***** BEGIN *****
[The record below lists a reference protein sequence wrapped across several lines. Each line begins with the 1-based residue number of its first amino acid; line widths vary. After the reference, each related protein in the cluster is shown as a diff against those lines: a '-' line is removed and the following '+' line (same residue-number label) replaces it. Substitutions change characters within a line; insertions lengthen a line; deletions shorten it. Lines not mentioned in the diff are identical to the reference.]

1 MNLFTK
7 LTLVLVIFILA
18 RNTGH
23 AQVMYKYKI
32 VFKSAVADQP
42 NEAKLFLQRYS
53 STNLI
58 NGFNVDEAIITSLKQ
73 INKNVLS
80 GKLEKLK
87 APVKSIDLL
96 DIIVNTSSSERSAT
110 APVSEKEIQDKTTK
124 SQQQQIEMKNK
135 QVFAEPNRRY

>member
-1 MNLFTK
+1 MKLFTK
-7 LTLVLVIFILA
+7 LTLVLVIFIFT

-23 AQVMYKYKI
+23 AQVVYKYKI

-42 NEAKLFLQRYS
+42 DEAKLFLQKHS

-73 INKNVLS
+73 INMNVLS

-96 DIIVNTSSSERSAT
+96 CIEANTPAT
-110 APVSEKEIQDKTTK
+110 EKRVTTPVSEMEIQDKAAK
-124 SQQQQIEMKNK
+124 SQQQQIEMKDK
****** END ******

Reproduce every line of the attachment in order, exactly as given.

[The record below lists a reference protein sequence wrapped across several lines. Each line begins with the 1-based residue number of its first amino acid; line widths vary. After the reference, each related protein in the cluster is shown as a diff against those lines: a '-' line is removed and the following '+' line (same residue-number label) replaces it. Substitutions change characters within a line; insertions lengthen a line; deletions shorten it. Lines not mentioned in the diff are identical to the reference.]

1 MNLFTK
7 LTLVLVIFILA
18 RNTGH
23 AQVMYKYKI
32 VFKSAVADQP
42 NEAKLFLQRYS
53 STNLI
58 NGFNVDEAIITSLKQ
73 INKNVLS
80 GKLEKLK
87 APVKSIDLL
96 DIIVNTSSSERSAT
110 APVSEKEIQDKTTK
124 SQQQQIEMKNK
135 QVFAEPNRRY

>member
-1 MNLFTK
+1 MKLFTK
-7 LTLVLVIFILA
+7 LTLVLVIFIFT

-23 AQVMYKYKI
+23 AQVVYKYKI

-42 NEAKLFLQRYS
+42 DEAKLFLQKHS

-73 INKNVLS
+73 INMNVLS

-96 DIIVNTSSSERSAT
+96 CIEANTPAT
-110 APVSEKEIQDKTTK
+110 EKRVTTPVSEMEIQDKAAK
-124 SQQQQIEMKNK
+124 SQQQQIEMKDK